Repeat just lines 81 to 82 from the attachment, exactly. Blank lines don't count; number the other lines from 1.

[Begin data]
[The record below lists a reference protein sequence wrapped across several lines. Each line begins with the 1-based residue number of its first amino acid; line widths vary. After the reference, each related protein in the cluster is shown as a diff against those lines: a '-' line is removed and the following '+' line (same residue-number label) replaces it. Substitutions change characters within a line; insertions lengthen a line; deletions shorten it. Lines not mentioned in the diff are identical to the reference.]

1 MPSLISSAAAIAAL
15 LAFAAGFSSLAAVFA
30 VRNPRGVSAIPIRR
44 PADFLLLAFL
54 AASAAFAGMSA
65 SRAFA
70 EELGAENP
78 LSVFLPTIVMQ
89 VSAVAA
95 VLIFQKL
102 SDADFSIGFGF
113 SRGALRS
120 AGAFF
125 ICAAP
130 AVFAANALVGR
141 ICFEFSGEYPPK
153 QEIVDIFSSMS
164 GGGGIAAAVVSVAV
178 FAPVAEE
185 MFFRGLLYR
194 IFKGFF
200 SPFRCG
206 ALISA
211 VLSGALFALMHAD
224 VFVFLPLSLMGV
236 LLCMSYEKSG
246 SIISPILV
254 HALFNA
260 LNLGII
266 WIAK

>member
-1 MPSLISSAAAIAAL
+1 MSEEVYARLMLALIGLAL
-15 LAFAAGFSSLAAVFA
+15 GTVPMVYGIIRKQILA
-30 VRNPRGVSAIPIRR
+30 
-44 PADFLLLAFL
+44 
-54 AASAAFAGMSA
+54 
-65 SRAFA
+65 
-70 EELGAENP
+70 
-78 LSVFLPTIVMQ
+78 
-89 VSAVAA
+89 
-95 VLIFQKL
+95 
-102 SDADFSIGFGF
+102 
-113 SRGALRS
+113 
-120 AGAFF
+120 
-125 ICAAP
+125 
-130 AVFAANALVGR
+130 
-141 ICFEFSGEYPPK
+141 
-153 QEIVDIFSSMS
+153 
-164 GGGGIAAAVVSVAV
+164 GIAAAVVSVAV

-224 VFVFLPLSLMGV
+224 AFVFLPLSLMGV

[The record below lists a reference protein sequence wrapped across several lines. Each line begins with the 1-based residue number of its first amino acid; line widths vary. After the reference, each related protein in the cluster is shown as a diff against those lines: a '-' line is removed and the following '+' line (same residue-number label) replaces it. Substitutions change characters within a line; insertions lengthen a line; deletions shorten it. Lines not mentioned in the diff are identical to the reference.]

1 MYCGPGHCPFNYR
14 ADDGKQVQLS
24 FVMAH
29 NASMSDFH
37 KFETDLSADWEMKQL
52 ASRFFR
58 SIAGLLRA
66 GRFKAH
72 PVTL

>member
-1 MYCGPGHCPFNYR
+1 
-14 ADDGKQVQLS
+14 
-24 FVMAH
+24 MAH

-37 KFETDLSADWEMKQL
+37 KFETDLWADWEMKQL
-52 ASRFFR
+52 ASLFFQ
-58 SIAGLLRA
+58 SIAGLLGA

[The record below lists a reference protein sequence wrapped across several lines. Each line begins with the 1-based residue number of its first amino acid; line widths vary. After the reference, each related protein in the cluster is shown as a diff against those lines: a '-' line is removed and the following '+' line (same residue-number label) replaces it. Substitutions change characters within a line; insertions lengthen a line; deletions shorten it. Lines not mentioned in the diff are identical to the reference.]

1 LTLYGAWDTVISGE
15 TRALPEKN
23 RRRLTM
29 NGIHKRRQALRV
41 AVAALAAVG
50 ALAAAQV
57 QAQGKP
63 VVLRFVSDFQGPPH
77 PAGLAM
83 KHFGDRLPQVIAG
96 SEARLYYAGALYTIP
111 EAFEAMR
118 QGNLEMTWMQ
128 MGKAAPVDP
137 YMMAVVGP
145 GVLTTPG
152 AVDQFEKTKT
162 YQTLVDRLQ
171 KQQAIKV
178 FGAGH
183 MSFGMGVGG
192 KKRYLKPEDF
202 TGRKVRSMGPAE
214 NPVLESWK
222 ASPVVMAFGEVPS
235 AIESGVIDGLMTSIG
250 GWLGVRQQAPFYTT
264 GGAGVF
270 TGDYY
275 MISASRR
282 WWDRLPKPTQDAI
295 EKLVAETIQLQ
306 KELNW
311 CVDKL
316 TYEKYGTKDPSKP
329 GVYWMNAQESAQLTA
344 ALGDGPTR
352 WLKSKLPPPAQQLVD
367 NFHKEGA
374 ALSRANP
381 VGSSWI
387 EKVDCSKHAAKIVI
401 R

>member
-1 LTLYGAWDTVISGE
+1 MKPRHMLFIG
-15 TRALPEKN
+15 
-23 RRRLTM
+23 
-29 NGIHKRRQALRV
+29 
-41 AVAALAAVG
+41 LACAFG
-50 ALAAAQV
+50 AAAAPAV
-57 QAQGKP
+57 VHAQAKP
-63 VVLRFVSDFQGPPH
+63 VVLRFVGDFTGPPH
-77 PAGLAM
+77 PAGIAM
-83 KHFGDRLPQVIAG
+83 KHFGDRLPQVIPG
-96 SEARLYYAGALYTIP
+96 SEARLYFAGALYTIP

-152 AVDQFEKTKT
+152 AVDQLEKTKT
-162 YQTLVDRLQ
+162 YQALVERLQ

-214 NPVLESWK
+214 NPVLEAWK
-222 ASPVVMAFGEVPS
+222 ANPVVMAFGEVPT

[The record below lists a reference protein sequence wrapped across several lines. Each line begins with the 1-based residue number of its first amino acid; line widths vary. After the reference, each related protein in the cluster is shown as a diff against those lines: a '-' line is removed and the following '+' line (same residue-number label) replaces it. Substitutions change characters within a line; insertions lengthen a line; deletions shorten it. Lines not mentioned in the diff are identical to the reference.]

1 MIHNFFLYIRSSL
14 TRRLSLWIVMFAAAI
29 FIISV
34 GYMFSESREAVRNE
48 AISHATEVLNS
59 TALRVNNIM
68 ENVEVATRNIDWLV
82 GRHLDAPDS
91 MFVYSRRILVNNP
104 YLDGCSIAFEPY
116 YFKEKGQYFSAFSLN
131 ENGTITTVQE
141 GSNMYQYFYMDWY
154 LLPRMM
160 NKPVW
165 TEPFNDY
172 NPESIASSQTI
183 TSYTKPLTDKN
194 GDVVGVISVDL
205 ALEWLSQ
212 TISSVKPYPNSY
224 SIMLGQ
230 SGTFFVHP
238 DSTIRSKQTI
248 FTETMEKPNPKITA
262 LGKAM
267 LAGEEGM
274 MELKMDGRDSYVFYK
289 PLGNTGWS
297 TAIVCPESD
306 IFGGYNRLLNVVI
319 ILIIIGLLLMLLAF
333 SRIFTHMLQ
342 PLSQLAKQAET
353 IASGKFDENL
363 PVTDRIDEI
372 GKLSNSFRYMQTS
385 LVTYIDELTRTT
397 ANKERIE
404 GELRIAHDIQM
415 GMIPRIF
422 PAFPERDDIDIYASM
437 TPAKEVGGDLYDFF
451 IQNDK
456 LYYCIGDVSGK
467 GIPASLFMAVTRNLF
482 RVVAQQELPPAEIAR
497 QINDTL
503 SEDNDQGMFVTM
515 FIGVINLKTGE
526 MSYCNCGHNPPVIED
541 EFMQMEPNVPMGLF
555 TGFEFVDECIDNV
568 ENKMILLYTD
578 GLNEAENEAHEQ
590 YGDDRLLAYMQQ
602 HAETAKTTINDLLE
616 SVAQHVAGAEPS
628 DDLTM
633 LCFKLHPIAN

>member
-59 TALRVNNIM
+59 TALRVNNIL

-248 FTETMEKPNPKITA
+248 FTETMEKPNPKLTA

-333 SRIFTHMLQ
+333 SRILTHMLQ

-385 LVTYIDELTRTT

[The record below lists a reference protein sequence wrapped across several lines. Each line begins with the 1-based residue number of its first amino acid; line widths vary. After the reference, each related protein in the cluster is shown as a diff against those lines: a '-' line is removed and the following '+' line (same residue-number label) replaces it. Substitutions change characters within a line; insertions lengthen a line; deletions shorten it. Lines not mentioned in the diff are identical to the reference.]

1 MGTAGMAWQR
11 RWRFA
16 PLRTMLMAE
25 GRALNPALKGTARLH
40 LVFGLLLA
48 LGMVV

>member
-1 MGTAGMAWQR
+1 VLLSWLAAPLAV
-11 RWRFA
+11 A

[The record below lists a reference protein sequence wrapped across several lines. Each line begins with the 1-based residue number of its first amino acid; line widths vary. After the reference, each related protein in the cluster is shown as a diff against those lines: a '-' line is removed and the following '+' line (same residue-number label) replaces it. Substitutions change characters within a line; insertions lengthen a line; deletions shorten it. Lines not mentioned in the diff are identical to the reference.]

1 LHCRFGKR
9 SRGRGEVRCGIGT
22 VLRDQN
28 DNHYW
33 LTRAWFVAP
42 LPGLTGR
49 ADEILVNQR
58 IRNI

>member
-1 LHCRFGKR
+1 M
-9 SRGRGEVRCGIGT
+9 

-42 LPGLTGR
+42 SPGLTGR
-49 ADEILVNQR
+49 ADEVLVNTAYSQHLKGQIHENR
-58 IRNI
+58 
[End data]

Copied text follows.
>member
-1 MYCGPGHCPFNYR